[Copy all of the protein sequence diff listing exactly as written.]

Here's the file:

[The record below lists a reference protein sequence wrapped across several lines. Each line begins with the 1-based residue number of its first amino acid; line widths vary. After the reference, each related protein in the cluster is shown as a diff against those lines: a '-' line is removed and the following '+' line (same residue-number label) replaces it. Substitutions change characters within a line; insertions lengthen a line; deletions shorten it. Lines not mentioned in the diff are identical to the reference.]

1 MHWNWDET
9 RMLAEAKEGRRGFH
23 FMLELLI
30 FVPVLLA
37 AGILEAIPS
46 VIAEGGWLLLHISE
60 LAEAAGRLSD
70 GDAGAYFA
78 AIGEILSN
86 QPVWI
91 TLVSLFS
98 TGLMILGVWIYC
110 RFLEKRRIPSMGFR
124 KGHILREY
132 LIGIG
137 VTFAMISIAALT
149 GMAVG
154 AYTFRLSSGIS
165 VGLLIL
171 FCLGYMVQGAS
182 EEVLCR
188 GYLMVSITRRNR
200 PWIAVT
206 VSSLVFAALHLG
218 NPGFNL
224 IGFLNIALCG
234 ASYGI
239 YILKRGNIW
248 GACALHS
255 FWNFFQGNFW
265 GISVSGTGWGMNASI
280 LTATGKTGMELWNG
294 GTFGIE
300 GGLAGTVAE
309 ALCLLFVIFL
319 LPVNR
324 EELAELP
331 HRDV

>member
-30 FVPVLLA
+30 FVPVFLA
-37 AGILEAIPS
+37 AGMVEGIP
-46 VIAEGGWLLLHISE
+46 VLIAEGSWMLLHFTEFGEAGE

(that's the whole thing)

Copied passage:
[The record below lists a reference protein sequence wrapped across several lines. Each line begins with the 1-based residue number of its first amino acid; line widths vary. After the reference, each related protein in the cluster is shown as a diff against those lines: a '-' line is removed and the following '+' line (same residue-number label) replaces it. Substitutions change characters within a line; insertions lengthen a line; deletions shorten it. Lines not mentioned in the diff are identical to the reference.]

1 MHWNWDET
9 RMLAEAKEGRRGFH
23 FMLELLI
30 FVPVLLA
37 AGILEAIPS
46 VIAEGGWLLLHISE
60 LAEAAGRLSD
70 GDAGAYFA
78 AIGEILSN
86 QPVWI
91 TLVSLFS
98 TGLMILGVWIYC
110 RFLEKRRIPSMGFR
124 KGHILREY
132 LIGIG
137 VTFAMISIAALT
149 GMAVG
154 AYTFRLSSGIS
165 VGLLIL
171 FCLGYMVQGAS
182 EEVLCR
188 GYLMVSITRRNR
200 PWIAVT
206 VSSLVFAALHLG
218 NPGFNL
224 IGFLNIALCG
234 ASYGI
239 YILKRGNIW
248 GACALHS
255 FWNFFQGNFW
265 GISVSGTGWGMNASI
280 LTATGKTGMELWNG
294 GTFGIE
300 GGLAGTVAE
309 ALCLLFVIFL
319 LPVNR
324 EELAELP
331 HRDV

>member
-30 FVPVLLA
+30 FVPVFLA
-37 AGILEAIPS
+37 AGMVEGIP
-46 VIAEGGWLLLHISE
+46 VLIAEGSWMLLHFTEFGEAGE